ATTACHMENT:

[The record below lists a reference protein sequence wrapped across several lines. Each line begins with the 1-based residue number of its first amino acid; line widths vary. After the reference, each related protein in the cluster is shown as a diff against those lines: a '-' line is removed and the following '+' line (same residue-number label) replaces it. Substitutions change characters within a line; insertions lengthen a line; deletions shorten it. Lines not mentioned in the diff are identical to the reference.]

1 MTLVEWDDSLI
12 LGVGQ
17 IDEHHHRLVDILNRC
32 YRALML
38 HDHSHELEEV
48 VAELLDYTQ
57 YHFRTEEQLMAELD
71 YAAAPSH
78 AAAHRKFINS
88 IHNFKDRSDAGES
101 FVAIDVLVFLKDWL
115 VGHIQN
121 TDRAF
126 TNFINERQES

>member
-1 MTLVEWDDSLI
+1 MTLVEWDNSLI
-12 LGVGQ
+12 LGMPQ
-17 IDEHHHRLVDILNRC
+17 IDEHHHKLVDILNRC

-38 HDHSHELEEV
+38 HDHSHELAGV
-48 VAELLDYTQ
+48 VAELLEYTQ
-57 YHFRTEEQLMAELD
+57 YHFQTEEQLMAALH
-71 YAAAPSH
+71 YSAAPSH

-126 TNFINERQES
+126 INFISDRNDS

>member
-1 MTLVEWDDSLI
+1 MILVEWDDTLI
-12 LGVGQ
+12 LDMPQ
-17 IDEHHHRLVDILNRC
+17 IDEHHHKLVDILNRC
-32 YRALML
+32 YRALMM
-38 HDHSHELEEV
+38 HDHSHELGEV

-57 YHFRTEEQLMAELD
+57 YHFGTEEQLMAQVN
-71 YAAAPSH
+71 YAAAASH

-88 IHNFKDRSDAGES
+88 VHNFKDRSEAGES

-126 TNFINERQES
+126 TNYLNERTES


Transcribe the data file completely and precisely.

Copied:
[The record below lists a reference protein sequence wrapped across several lines. Each line begins with the 1-based residue number of its first amino acid; line widths vary. After the reference, each related protein in the cluster is shown as a diff against those lines: a '-' line is removed and the following '+' line (same residue-number label) replaces it. Substitutions change characters within a line; insertions lengthen a line; deletions shorten it. Lines not mentioned in the diff are identical to the reference.]

1 MTLVEWDDSLI
12 LGVGQ
17 IDEHHHRLVDILNRC
32 YRALML
38 HDHSHELEEV
48 VAELLDYTQ
57 YHFRTEEQLMAELD
71 YAAAPSH
78 AAAHRKFINS
88 IHNFKDRSDAGES
101 FVAIDVLVFLKDWL
115 VGHIQN
121 TDRAF
126 TNFINERQES

>member
-1 MTLVEWDDSLI
+1 MTLVEWDNSLI
-12 LGVGQ
+12 LGMPQ
-17 IDEHHHRLVDILNRC
+17 IDEHHHKLVDILNRC

-38 HDHSHELEEV
+38 HDHSHELAGV
-48 VAELLDYTQ
+48 VAELLEYTQ
-57 YHFRTEEQLMAELD
+57 YHFQTEEQLMAALH
-71 YAAAPSH
+71 YSAAPSH

-126 TNFINERQES
+126 INFISDRNDS

>member
-1 MTLVEWDDSLI
+1 MILVEWDDTLI
-12 LGVGQ
+12 LDMPQ
-17 IDEHHHRLVDILNRC
+17 IDEHHHKLVDILNRC
-32 YRALML
+32 YRALMM
-38 HDHSHELEEV
+38 HDHSHELGEV

-57 YHFRTEEQLMAELD
+57 YHFGTEEQLMAQVN
-71 YAAAPSH
+71 YAAAASH

-88 IHNFKDRSDAGES
+88 VHNFKDRSEAGES

-126 TNFINERQES
+126 TNYLNERTES